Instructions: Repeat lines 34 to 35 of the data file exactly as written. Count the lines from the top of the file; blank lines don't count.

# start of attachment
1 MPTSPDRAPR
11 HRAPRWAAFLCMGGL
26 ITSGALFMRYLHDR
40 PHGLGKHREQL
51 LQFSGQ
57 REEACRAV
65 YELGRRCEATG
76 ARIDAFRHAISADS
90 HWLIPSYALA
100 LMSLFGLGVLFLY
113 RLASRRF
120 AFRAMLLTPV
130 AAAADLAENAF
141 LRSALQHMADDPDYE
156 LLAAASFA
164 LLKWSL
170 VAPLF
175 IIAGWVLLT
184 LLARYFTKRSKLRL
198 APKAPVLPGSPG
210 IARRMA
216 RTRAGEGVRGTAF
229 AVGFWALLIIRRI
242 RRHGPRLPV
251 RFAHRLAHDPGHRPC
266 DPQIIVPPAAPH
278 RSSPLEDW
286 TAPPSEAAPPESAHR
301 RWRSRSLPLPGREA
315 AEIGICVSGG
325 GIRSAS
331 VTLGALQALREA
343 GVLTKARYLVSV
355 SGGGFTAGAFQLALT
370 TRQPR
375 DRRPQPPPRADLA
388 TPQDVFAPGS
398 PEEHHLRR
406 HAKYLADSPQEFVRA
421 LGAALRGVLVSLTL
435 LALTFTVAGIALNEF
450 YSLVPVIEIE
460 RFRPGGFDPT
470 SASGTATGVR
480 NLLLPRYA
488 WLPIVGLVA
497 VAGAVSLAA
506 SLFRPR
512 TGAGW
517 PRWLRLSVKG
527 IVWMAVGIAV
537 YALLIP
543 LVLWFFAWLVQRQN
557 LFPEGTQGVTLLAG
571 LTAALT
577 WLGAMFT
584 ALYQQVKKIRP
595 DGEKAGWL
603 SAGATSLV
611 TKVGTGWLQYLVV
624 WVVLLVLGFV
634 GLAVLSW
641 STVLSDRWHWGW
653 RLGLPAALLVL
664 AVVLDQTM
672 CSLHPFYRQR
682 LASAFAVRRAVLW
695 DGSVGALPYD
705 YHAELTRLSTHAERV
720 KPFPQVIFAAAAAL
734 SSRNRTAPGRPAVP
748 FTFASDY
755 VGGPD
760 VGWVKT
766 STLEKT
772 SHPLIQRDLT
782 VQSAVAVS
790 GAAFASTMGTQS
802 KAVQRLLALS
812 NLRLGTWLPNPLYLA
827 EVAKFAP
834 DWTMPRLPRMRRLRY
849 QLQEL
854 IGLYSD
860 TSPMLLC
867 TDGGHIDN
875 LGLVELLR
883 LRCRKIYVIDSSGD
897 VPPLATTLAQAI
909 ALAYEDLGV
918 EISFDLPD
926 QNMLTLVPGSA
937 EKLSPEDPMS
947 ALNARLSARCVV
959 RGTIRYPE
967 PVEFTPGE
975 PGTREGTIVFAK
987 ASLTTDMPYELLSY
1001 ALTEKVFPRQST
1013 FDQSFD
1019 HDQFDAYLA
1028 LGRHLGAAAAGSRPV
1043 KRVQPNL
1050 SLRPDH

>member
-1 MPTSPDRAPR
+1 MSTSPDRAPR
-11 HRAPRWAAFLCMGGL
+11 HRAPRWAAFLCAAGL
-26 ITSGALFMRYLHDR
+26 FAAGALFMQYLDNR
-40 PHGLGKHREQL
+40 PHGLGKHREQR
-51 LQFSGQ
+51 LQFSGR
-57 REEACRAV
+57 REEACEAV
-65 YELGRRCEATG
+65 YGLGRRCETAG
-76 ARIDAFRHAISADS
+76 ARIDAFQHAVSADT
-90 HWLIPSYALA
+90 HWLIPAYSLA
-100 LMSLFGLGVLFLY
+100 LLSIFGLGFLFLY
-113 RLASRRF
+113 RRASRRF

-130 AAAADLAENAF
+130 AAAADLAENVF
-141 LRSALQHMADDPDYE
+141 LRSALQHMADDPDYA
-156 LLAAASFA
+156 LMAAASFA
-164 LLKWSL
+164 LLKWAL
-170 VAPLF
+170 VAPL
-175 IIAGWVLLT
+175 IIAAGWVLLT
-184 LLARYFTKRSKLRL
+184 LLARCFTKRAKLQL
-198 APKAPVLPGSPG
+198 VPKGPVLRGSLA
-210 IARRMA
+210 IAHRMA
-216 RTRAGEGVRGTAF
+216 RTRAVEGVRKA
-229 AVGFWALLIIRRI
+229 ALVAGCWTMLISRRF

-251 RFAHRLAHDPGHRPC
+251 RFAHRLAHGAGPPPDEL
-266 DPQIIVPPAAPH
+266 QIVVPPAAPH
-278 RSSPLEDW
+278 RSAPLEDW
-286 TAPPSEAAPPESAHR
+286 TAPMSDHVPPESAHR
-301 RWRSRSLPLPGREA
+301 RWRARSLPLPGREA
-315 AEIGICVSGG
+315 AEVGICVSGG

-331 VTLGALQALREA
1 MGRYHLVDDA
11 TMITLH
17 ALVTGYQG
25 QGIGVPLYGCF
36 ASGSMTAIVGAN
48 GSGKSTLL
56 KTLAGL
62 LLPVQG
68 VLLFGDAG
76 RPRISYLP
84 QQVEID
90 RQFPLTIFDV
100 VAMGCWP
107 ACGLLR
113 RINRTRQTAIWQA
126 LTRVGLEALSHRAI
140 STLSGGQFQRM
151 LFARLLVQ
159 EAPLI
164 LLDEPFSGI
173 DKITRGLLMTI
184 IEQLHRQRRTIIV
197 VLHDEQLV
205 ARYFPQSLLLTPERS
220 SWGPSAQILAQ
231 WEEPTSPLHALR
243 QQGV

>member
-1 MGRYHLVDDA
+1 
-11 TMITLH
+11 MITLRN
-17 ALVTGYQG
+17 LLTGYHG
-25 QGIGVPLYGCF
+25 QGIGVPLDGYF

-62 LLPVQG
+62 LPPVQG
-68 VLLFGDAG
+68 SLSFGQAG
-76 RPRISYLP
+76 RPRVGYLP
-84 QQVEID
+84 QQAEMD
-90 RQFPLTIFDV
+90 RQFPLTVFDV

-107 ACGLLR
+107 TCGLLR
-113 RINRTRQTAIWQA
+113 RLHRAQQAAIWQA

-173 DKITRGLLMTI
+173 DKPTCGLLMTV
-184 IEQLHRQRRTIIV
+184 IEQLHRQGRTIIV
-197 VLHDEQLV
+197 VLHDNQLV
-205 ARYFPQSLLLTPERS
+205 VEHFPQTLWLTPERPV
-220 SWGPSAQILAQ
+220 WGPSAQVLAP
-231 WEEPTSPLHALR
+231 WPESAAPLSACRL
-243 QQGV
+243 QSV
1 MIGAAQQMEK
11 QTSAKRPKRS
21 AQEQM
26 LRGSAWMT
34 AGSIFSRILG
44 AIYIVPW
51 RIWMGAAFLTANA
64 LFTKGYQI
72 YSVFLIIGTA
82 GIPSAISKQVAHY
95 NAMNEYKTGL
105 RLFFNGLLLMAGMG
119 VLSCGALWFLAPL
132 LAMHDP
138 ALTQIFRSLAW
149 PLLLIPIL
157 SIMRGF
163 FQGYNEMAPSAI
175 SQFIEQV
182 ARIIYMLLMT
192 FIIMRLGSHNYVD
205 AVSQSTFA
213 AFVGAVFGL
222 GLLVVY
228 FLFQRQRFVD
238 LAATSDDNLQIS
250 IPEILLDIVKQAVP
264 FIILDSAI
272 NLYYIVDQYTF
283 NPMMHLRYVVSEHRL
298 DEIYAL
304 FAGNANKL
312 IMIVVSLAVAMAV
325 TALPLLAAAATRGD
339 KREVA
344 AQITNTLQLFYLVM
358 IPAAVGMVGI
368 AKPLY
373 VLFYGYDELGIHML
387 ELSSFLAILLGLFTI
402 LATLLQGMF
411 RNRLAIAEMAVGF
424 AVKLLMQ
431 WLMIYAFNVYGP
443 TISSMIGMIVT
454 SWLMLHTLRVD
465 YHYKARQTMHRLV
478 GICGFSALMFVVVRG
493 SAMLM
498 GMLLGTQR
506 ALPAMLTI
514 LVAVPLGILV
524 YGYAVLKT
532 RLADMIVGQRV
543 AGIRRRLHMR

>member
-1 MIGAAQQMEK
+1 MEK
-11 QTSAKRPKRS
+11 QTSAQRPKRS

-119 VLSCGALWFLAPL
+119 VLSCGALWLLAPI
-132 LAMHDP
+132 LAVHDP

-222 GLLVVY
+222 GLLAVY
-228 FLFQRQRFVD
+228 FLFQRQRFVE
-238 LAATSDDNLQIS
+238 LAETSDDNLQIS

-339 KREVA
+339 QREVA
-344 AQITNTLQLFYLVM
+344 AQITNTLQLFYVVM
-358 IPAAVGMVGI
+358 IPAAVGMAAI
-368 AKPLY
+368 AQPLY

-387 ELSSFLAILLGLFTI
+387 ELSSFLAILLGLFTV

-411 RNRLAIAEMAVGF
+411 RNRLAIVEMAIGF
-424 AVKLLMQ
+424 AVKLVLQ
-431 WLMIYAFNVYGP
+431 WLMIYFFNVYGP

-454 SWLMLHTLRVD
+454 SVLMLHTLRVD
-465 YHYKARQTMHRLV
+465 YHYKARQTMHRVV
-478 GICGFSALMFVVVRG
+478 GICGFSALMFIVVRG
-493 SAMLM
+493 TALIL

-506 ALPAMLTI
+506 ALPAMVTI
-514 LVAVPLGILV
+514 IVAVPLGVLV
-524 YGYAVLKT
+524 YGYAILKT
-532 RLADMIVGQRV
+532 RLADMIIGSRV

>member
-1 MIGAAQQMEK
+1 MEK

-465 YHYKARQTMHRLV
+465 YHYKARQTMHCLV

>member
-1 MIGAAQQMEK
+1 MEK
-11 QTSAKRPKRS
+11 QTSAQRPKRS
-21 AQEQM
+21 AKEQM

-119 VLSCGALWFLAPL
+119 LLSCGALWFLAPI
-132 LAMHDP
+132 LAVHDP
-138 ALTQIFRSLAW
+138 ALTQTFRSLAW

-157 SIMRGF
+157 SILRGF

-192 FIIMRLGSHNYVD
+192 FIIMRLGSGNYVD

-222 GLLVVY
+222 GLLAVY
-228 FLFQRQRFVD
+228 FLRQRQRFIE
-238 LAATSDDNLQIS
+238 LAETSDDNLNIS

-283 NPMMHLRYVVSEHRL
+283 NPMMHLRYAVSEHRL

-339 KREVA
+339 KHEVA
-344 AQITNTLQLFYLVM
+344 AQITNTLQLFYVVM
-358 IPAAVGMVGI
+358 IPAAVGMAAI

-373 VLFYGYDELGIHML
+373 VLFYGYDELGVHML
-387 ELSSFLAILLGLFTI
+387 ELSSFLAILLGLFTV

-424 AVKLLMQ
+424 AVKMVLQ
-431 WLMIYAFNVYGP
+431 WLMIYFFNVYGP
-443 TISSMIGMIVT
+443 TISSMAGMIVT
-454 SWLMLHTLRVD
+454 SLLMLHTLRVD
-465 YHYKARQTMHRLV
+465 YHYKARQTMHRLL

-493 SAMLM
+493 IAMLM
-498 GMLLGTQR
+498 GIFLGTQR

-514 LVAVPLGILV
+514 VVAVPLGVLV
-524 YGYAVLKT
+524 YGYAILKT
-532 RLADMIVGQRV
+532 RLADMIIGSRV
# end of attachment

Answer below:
355 SGGGFTAGAFQLALT
370 TRQPR